And for those of us who would like to vote with our feet, we can make a statement by staying out of the stores that plan to open on Thanksgiving, not only on the holiday, of course, but on the days following, or perhaps start a writing campaign by emailing the CEOs to express our dissatisfaction with their decision to remain open, during what should be their employees’ family time. Here’s a list of stores that will be open on Thanksgiving.

So this Thanksgiving, let’s be thankful for what we have and not focus on how much more we want to get.

Here’s to a wonderful Thanksgiving to all our readers, a day of good food and family fun, a celebration of joy and health and happiness, and, most importantly, a time for gratitude.

Linda Hetzer is an editor and author of books on home designcrafts, and food, and coauthor of Moving On: A Practical Guide to Downsizing the Family Home

Talking Turkey (About Downsizing) at the Holidays

atis-fruit-clipart-outline-turkey-feather-turkey-clip-art---vector-clip-art-online-royalty-free-public-domain-hfcdh2ddIt may not be the first thing that comes to mind as an appropriate topic of conversation when family members gather during the coming holiday season.

But the holidays are actually a great time to take advantage of the opportunity, when family members are all (or at least more) in one place, to talk about The Future.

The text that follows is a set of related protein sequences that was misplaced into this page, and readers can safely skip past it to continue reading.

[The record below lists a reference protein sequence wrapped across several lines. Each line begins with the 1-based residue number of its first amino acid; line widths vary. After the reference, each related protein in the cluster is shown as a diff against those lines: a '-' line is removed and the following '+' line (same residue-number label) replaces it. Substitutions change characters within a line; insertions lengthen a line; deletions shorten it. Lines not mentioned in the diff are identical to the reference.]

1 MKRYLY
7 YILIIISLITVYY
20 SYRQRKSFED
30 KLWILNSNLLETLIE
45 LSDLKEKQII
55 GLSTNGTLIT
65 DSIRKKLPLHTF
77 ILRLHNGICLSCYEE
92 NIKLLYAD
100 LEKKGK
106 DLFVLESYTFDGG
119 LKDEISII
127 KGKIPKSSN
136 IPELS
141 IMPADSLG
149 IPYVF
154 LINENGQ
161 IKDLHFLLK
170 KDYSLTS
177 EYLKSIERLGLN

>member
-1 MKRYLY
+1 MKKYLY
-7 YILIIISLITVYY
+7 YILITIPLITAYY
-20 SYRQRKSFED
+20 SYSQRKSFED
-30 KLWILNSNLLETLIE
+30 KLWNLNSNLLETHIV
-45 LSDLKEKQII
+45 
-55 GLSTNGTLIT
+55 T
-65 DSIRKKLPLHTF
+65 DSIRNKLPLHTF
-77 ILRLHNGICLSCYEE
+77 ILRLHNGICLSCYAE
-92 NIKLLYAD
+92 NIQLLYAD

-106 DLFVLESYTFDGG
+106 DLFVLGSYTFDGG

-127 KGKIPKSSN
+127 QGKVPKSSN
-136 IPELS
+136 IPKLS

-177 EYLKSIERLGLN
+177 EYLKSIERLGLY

Many people dread this conversation, but most also find, once that deep breath has been taken and the subject launched, that’s it’s not as bad as they feared it would be.

Is it time to talk to your parents–or your kids–about an eventual (or imminent) move from the family home? What are the pros and cons? What are some of the available options? Are there waiting lists for some of the more desirable places? Are there tours you could take together while everyone’s together, “just to see,” whether any decisions are made now–or left until “later”? Are there ways you can help each other begin to figure out how to approach this process, how to begin dispersing and/or safeguarding important family records, treasures, favorite items of furniture–or whatever? Are there tasks that can be done now rather than later, so that when the time does come, it’s not so overwhelming?